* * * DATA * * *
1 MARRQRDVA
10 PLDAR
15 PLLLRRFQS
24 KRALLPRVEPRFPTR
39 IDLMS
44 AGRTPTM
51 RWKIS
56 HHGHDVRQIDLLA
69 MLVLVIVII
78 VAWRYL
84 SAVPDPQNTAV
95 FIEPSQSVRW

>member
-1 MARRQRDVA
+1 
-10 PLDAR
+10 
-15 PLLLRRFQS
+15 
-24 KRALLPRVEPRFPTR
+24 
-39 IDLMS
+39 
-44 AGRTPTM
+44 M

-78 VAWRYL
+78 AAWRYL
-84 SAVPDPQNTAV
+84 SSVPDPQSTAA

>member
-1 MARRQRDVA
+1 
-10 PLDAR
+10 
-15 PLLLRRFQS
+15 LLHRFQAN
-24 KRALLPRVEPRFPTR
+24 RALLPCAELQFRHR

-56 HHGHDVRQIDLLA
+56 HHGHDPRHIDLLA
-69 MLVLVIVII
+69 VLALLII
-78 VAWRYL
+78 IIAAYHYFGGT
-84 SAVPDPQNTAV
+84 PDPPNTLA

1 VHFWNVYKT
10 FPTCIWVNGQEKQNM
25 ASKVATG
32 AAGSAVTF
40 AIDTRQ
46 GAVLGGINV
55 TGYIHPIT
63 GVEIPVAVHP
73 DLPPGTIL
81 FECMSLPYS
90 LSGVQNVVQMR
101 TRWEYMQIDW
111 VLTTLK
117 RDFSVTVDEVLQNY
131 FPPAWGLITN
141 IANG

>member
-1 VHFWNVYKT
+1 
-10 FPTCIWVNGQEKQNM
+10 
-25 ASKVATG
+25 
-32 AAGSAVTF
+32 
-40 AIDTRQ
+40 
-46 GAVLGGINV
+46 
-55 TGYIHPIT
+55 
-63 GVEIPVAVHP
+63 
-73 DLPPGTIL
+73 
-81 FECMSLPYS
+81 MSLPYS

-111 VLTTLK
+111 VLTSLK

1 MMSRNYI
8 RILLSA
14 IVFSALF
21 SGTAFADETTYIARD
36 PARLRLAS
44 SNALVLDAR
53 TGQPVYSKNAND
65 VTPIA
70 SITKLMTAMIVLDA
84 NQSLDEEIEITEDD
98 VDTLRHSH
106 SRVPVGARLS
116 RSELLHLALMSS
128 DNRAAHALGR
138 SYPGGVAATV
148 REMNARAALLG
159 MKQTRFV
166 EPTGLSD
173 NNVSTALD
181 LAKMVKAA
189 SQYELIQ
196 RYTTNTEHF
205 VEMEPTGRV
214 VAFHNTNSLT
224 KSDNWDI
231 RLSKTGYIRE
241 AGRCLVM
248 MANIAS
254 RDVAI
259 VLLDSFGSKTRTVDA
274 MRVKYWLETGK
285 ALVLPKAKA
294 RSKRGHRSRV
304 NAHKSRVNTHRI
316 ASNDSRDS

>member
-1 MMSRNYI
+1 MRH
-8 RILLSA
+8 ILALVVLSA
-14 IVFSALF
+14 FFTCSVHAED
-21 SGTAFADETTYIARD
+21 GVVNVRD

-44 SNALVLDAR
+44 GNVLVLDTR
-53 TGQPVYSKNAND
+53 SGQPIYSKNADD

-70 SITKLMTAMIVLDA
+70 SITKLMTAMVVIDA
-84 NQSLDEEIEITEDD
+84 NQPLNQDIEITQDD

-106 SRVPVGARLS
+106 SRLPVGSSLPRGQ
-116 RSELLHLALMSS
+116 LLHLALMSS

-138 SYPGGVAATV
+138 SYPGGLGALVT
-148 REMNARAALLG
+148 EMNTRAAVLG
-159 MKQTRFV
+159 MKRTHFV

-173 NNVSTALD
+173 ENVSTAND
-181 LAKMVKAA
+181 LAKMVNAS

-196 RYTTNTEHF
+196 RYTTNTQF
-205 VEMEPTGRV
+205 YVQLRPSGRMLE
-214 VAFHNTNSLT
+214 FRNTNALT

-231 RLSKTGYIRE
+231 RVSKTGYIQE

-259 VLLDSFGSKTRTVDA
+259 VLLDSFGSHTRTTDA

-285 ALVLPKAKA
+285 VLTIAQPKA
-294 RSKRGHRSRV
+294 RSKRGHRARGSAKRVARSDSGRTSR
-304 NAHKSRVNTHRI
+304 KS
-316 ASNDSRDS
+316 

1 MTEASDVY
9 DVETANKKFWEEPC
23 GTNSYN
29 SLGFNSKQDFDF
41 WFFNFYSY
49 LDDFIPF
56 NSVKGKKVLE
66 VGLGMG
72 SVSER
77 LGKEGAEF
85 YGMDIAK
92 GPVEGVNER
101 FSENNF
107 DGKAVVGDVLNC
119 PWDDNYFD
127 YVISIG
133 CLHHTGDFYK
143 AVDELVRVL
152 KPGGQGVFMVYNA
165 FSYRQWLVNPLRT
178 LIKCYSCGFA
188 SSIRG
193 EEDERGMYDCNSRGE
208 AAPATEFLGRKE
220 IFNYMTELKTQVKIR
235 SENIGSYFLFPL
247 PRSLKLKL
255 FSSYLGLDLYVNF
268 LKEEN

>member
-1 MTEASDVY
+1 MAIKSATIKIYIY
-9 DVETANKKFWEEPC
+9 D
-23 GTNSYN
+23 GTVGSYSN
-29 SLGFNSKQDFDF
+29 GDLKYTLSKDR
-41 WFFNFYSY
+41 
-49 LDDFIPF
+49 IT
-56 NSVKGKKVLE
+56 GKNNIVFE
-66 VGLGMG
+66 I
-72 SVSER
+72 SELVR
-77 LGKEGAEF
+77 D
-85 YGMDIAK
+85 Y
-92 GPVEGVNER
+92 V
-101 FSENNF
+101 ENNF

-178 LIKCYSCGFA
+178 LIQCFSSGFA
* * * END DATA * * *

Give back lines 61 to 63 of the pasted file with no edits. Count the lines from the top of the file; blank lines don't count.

131 FPPAWGLITN
141 IANG

>member